RESEARCHING AT WORK - PATTERNS OF LEARNER ENGAGEMENT
City, University of London (UNITED KINGDOM)
This paper explores the role and identity of learners who are conducting research into their own employers management practices as part of a postgraduate degree programme. Using reflective accounts from the learners themselves a picture emerges of their relationships to the research process and their employer. Further analysis indicates a number of orientations towards both research as an activity and the employer as a sponsor/enabler which give rise to 5 distinct patterns of engagement. These patterns of engagement provide the basis for a discussion of learner identity within the workplace and its implications for learning at both the individual and organisational level.
The concept of learner/worker (Solomon and Boud 2003) is revisited in the context of research as a work activity (collecting, analysing and presenting data) exposing some of the latent tensions within these identities and their potential implications for educational practices. The conclusions tend towards supporting the view that learners manage their own learning (Poell and Van der Grogt 2003) but at the same time reveal a level of self governance in relation to the potential career consequences of undertaking what could be seen as more critical analyses of management practices. Foucault's concept of self regulation is employed as a means of understanding how research within organisations is presented (or concealed) by learners depending on their perception of the organisations acceptance / tolerance of criticism.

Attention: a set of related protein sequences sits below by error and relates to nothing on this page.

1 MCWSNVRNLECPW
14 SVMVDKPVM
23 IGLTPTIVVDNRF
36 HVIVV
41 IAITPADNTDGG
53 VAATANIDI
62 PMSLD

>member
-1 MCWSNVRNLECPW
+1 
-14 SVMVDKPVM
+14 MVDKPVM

In the past the tensions between workplace and university have been described as those between different communities of practice. This paper suggests that an equally valid interpretation may be that of different regimes of truth, each having its own understanding of, and response to, learning. The patterns of behaviour which emerge from learners conducting research in organisations enable us to understand more about how these regimes interact and how learners may resist (Butin 2001) The five emergent patterns (protege, role base, personal interest, student and covert) are therefore presented in terms of both possible learner identities and it relation to regimes of truth manifest in the workplace and within higher education.